The Bladder Flap at Cesarean Section: A Randomized Controlled Trial

This study has been completed.
Sponsor:
Information provided by (Responsible Party):
Methodius Tuuli, MD, MPH, Washington University School of Medicine
ClinicalTrials.gov Identifier:
NCT00918996
First received: June 9, 2009
Last updated: September 20, 2011
Last verified: September 2011
  Purpose

Cesarean section is now the most common major surgical procedure performed on women world wide. In the United States, approximately 1 in 4 deliveries is by this method. With the increasing numbers of cesarean sections, there is the need to utilized evidence based techniques to optimize outcomes and minimize complications.Creation of the bladder flap is an integral step of the standard cesarean section. The bladder flap is made by superficially incising and dissecting the peritoneal lining to separate the urinary bladder from the lower uterine segment. Started in the pre-antibiotic era, the rationale for the bladder flap was to enable the surgeon gain access to the lower uterine segment while minimizing injury to the bladder. Its subsequent closure was supposed to protect the peritoneal cavity from intrauterine infection. Since then, closure of the bladder flap has been demonstrated to be unnecessary and has been abandoned. The bladder flap however, continues to be performed without evidence of benefit.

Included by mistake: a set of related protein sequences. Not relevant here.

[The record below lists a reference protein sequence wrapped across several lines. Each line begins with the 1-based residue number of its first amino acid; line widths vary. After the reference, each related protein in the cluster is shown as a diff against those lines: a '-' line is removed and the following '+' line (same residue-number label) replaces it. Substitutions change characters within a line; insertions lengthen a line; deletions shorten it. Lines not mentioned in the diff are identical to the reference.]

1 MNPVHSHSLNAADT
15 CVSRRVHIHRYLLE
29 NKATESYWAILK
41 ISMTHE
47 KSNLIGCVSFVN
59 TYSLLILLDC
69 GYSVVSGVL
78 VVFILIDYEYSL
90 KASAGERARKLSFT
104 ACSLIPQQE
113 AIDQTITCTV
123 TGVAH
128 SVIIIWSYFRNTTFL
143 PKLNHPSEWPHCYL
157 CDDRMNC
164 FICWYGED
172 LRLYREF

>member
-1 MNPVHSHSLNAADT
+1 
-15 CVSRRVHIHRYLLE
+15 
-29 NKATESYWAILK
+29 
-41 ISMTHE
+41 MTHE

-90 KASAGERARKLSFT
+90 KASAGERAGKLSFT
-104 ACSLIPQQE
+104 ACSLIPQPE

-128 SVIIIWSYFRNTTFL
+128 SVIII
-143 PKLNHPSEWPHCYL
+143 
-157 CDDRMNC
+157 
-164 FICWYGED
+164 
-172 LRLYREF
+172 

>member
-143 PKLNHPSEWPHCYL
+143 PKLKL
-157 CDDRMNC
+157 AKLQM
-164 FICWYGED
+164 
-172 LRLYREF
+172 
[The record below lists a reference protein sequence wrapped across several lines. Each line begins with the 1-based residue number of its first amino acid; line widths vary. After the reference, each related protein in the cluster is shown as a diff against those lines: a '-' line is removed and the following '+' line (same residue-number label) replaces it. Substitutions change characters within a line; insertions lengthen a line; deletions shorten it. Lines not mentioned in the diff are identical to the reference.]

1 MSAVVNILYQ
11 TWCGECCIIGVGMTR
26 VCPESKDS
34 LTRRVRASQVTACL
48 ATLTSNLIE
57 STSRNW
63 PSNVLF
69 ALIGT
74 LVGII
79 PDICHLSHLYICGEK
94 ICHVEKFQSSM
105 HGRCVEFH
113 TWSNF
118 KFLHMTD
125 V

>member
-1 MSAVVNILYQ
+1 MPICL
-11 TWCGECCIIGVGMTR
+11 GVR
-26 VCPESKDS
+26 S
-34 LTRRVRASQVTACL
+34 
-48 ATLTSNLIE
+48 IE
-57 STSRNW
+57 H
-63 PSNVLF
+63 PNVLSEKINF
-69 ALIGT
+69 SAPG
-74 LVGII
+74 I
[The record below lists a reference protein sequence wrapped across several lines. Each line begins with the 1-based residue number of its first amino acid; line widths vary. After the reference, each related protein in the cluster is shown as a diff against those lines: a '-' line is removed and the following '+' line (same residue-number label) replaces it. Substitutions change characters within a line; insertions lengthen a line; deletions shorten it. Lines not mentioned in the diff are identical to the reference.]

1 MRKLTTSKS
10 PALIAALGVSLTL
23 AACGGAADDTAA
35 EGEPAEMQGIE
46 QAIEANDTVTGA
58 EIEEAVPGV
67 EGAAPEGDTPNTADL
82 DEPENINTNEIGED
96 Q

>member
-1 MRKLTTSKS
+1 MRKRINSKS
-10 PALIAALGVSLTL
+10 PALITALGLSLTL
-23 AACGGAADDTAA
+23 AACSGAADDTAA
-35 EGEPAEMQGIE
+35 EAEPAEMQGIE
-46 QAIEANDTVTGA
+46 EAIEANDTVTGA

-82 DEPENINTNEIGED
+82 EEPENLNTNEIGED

Evidence on the role of the bladder flap in cesarean section is very limited. In emergent cesarean sections where rapid delivery is the goal, the bladder flap is commonly omitted. A simplified method of cesarean section (Pelosi-type) including omission of the bladder among other modifications has been shown to be safe and cost saving. The single randomized trial on omission of the bladder flap as the only modification suggests short term benefits including shorter operating times, reduced blood loss and decreased postoperative analgesic requirements. This study has been criticized for evaluating only short term outcomes and including only primary cesarean sections. The paucity of evidence for or against this commonly utilized technique in cesarean section is the rationale for this study.

The goal of this study is to employ a well designed randomized controlled clinical trial to evaluate the effects of omitting the bladder flap creation at cesarean section. We hypothesize that omission of the bladder flap in both primary and repeat cesarean sections will be associated with shorter operating time without a significant increase in intraoperative and postoperative complications.


Condition Intervention
Cesarean Section
Procedure: Omission of Bladder Flap Creation

Study Type: Interventional
Study Design: Allocation: Randomized
Endpoint Classification: Safety/Efficacy Study
Intervention Model: Parallel Assignment
Masking: Open Label
Primary Purpose: Treatment
Official Title: The Bladder Flap at Cesarean Delivery: Establishing Evidence for Practice

Resource links provided by NLM:


Further study details as provided by Washington University School of Medicine:

Primary Outcome Measures:
  • Total operating time (from skin incision to closure of the skin). [ Time Frame: Intraoperative ] [ Designated as safety issue: No ]